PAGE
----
Progression-free survival (PFS) and OS were re-evaluated at the final data cutoff point (March 2017) for the entire population (N = 80).
At the median follow-up time of 35.6 months, 88.8% of patients had progressive disease and 77.5% of patients had died. Median PFS was 17.5 months for the C regimen and 15.3 months for the S regimen (p = 0.13). Median OS time was 41.9 with the C regimen and 30.7 months with the S regimen (p = 0.036). Updated response rates were similar in both groups (90.2% and 82.1%, respectively; p = 0.34). Patients who had common mutations showed no significant differences in PFS according to type of mutation. Patients with Del19 displayed relatively better OS (median: 45.3 and 33.3 months for C and S regimens) than those with L858R (31.4 and 28.9 months). No severe adverse events including interstitial lung disease have occurred during the follow-up period since the primary report. In an exploratory analysis, there was no significant difference in post progression survival and overall survival between patients with progression of target or non-target lesions and those progressed with new lesions.
This updated analysis has confirmed that PFS is improved with first-line combination therapies compared to that with gefitinib monotherapy, and the C regimen in particular offers an overall survival benefit of 42 months in the EGFR-mutated setting. Our on-going NEJ009 study will clarify whether this combinational strategy can be incorporated into routine clinical practice.
P2.03-045 - Updated Results of Phase II, Liquid Biopsy Study in EGFR Mutated NSCLC Patients Treated with Afatinib (WJOG 8114LTR) (ID 9715)
09:30 - 16:00 | Author(s): S. Morita
Liquid biopsy has been approved as an optional method to detect clinically relevant EGFR mutations in NSCLC. WJOG8114LTR is a prospective, multi-institutional study of liquid biopsy in EGFR mutated NSCLC patients. Previously, we reported that complete molecular response at 4 weeks could be an early surrogate marker of durable efficacy. Here, we report updated results.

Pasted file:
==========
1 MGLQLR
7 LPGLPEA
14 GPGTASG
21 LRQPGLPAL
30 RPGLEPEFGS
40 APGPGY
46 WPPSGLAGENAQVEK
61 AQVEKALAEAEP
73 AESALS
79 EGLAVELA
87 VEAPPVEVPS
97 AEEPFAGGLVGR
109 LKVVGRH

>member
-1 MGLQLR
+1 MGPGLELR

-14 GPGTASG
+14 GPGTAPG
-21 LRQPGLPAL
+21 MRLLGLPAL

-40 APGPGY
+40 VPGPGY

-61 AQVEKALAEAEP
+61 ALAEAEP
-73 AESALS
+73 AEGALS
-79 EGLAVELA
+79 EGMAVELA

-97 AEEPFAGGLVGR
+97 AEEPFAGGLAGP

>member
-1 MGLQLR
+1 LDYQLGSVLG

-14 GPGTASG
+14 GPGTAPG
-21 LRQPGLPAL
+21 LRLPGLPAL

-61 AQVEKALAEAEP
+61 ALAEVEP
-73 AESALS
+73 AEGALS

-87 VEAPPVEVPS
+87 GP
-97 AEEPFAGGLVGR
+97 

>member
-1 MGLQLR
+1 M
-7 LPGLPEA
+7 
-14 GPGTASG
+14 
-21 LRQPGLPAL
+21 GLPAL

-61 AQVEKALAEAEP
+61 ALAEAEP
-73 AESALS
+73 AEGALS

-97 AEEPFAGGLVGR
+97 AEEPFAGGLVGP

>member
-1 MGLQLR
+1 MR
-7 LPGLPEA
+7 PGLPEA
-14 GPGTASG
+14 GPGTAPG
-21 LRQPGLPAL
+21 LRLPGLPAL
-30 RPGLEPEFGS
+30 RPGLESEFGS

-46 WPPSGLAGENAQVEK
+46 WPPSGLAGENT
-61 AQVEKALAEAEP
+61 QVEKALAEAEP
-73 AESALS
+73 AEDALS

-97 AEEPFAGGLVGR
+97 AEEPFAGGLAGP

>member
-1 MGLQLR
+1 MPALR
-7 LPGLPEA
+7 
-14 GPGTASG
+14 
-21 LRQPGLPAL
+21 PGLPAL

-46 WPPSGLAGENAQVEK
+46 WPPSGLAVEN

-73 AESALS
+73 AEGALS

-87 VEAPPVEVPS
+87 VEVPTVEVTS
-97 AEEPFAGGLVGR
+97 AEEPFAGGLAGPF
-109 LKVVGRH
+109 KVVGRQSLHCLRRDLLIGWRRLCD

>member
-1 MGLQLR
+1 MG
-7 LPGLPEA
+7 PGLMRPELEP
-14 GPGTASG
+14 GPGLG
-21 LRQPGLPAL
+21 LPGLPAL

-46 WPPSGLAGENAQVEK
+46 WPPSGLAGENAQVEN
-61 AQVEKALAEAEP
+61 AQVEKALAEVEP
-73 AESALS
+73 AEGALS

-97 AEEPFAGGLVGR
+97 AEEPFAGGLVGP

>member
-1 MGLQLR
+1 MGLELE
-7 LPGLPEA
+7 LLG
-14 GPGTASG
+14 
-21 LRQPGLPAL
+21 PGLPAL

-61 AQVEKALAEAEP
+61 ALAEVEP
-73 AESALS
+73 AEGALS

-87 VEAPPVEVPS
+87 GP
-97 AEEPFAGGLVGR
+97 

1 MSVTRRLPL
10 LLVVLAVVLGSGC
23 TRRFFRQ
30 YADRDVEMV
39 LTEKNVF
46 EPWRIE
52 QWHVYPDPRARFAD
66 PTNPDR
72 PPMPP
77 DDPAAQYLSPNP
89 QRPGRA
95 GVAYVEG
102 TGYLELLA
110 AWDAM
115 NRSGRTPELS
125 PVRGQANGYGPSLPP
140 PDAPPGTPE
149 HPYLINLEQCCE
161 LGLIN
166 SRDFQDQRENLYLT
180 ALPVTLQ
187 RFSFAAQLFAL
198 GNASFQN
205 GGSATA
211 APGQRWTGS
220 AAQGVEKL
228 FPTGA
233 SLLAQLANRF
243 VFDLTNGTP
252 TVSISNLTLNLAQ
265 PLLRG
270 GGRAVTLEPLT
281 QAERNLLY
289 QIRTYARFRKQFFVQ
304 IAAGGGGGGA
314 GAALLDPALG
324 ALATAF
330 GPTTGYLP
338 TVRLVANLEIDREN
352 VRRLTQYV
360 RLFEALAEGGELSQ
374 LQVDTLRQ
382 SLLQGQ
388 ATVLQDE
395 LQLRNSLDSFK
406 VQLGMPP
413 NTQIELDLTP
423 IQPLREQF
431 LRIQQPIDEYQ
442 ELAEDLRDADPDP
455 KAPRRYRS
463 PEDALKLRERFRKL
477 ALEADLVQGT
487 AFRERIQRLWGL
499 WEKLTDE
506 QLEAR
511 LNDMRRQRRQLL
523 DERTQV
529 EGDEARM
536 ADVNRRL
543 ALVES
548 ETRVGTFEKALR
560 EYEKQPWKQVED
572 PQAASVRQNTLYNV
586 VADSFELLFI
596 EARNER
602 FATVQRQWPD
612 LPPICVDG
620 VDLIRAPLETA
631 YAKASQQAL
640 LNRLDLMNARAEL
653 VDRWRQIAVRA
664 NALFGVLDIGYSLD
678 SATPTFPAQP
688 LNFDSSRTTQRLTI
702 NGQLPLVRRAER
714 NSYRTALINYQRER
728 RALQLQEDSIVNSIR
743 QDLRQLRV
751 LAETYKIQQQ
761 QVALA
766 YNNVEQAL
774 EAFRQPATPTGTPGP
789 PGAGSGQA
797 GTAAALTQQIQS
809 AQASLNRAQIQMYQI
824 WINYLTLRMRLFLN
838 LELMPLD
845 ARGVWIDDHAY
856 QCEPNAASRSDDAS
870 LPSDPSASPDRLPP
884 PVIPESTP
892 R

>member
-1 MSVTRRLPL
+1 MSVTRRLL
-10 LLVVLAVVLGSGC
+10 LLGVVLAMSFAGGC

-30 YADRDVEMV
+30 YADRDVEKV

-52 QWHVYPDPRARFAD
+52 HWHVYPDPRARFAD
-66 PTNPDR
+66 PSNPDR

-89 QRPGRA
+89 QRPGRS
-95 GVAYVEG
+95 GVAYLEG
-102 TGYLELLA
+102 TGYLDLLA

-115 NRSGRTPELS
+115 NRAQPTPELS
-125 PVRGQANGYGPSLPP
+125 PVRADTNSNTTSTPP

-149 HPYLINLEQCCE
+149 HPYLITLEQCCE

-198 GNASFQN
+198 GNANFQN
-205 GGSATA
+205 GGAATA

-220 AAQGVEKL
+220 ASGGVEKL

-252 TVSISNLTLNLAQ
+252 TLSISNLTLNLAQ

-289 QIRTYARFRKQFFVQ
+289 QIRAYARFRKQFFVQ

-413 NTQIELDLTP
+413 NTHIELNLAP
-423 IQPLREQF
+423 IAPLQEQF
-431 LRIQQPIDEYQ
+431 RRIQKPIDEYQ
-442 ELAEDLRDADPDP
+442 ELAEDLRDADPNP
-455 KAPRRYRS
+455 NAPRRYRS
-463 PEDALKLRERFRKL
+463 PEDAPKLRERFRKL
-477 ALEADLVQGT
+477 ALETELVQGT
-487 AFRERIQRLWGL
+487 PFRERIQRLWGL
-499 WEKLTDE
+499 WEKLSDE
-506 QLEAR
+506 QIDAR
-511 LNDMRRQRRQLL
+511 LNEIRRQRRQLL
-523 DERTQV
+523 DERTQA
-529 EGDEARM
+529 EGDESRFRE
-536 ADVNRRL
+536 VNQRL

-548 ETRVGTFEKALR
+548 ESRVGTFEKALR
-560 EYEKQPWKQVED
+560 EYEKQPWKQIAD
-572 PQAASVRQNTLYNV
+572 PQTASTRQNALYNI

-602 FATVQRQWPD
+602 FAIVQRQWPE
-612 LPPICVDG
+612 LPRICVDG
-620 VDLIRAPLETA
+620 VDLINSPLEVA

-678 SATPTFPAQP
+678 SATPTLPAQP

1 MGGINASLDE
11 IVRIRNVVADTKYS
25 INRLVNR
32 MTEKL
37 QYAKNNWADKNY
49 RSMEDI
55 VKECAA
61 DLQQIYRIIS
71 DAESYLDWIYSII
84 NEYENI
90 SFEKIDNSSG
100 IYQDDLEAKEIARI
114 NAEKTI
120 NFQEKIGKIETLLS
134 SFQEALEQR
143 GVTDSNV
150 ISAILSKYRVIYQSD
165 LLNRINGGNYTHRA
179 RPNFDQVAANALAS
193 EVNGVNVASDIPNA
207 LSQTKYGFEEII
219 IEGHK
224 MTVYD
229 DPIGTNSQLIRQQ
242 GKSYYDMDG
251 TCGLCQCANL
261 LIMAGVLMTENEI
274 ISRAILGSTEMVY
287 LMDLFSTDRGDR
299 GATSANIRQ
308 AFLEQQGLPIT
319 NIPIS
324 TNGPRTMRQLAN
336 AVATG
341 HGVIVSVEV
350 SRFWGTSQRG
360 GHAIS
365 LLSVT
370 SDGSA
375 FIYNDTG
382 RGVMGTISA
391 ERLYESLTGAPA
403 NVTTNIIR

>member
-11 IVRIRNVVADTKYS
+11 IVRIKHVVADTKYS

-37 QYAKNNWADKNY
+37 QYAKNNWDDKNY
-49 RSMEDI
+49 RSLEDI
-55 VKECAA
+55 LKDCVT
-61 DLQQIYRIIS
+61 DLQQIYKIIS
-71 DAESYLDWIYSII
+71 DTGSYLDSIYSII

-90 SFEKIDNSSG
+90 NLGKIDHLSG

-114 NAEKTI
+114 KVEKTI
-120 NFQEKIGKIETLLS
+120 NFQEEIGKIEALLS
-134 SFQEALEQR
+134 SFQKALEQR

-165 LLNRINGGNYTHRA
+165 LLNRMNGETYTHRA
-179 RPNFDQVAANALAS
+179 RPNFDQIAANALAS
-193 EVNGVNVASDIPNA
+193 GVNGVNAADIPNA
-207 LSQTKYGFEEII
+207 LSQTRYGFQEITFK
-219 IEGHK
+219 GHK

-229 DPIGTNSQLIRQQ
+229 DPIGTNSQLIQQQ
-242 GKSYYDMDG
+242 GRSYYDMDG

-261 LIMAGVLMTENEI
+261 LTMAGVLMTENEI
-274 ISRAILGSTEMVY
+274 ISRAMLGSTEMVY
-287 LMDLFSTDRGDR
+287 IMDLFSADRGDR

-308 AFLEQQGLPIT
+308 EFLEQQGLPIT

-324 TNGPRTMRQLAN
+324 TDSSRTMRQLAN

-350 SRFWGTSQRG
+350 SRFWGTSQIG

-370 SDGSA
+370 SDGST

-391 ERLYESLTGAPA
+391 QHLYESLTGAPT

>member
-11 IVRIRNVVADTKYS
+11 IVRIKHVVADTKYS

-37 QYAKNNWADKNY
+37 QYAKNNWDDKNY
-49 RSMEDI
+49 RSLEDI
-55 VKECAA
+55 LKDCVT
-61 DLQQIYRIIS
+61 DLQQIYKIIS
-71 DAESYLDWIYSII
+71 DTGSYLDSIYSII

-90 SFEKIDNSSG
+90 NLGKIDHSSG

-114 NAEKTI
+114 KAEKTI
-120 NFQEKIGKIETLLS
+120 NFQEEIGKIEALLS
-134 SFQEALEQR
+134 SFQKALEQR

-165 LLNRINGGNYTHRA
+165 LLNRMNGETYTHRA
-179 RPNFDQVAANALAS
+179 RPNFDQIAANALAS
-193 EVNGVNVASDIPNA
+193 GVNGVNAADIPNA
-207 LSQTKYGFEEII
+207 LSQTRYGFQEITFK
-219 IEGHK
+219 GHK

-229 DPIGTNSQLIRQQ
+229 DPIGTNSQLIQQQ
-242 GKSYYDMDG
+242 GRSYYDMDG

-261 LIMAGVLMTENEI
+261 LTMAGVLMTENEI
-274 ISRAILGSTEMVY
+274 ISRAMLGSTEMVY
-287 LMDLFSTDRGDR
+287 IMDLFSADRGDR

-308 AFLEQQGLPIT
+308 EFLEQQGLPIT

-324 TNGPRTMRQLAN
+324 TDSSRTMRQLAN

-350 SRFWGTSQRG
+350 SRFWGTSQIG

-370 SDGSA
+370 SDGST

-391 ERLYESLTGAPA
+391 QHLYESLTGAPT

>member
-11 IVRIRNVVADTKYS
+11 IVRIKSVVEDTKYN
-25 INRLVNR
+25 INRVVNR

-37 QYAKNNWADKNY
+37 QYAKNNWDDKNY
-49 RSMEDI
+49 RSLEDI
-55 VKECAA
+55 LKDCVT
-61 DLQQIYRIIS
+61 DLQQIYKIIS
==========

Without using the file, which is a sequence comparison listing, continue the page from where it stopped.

Chemotherapy naïve, advanced NSCLC patients with EGFR-sensitizing mutation received afatinib monotherapy (40 mg/body) until progressive disease (PD) or unacceptable toxicity. Plasma DNA was obtained from patients at baseline, weeks 2, 4, 8, 12, 24, 48, and at PD. Three types of clinically relevant EGFR mutations (exon 19 deletion, exon 20 T790M and exon 21 L858R) will be analyzed using plasma DNA with multiplexed, pico-droplet digital PCR assay (RainDrop® system, RainDance Technologies, Billerica, MA). Complete molecular response (CMR) was defined as mutant allele event/frequency of exon 19 deletion or exon 21 L858R below the cutoff for the positivity by digital PCR in plasma. This study was registered at UMIN (ID: 000015847).
Fifty-seven patients were registered in the study. Efficacy of afatinib was comparable to previous reports (overall response rate: 78.6%, and median progression-free survival (mPFS): 14.2 months). At baseline, 62.5% of patients (35/56) were positive for EGFR mutation in plasma. Among those, CMR rate at 2, 4, 8, 12, 24 weeks was 60.6%, 87.5%, 93.8%, 87.1%, and 83.3%, respectively. About 40% of patients who achieved CMR at any time point maintain CMR at 48 weeks and had durable progression-free survival (more than 400 days). At the time of analysis, 17 patients experienced disease progression, and 14 plasma samples were collected. Of those, 8 (57.1%) were positive for mutation in plasma. In five patients, plasma progression was observed prior to radiological progression. Exon 20 T790M was detected in five patients (detection rate: 62.5%).
Among EGFR mutated NSCLC patients, liquid biopsy was a useful method to predict durable efficacy and progression. Applicability of liquid biopsy should be explored in further study.